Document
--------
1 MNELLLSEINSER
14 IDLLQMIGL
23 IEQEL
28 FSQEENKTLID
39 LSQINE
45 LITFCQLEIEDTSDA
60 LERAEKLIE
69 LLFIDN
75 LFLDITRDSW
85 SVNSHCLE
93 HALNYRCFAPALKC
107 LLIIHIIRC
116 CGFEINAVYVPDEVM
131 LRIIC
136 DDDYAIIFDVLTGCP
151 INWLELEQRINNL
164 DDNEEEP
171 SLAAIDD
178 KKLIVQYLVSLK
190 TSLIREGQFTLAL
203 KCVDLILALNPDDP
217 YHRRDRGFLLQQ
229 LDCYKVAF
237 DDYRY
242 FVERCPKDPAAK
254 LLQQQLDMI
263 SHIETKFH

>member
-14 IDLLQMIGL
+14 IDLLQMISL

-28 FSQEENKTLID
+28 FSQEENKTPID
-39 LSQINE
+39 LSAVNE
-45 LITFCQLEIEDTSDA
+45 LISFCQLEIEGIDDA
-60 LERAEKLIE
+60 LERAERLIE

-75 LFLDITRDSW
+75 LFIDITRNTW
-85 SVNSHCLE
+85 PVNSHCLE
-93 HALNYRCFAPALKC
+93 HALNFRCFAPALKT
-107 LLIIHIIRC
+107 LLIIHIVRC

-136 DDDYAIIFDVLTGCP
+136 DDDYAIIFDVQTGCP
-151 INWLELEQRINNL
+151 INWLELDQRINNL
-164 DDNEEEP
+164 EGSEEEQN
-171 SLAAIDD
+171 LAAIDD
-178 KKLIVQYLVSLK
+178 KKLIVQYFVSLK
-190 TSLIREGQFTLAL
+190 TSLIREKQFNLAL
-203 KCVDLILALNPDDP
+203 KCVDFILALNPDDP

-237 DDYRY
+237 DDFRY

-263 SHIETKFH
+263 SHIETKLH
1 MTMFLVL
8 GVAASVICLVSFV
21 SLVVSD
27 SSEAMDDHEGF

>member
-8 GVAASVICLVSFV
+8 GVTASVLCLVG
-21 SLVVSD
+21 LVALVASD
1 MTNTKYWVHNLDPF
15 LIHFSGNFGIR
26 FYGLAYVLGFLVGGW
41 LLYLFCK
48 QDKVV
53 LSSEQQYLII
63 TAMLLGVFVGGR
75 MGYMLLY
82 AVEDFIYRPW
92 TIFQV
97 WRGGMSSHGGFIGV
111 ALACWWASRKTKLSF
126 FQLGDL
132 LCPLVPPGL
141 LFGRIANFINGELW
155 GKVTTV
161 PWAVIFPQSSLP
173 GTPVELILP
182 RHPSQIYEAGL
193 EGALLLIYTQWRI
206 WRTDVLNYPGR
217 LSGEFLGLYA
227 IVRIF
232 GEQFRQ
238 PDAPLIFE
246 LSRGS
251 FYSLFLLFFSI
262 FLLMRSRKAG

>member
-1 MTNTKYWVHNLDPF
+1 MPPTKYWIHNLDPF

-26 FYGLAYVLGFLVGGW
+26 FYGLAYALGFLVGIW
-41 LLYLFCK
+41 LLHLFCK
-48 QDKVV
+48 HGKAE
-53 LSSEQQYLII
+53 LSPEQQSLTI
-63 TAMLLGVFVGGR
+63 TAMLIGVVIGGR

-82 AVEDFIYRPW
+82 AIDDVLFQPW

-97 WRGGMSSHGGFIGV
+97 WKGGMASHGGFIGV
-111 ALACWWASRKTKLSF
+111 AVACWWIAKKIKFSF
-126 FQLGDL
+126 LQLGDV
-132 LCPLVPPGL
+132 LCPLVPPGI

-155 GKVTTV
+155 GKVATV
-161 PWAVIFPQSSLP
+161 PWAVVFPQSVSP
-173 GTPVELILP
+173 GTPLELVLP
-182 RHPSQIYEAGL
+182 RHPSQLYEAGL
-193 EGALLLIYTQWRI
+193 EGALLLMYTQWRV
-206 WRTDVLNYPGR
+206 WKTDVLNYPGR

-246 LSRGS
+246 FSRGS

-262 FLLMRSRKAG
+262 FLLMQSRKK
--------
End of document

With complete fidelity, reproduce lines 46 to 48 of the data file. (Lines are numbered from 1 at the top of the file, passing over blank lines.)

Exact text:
+107 LLIIHIVRC

-136 DDDYAIIFDVLTGCP
+136 DDDYAIIFDVQTGCP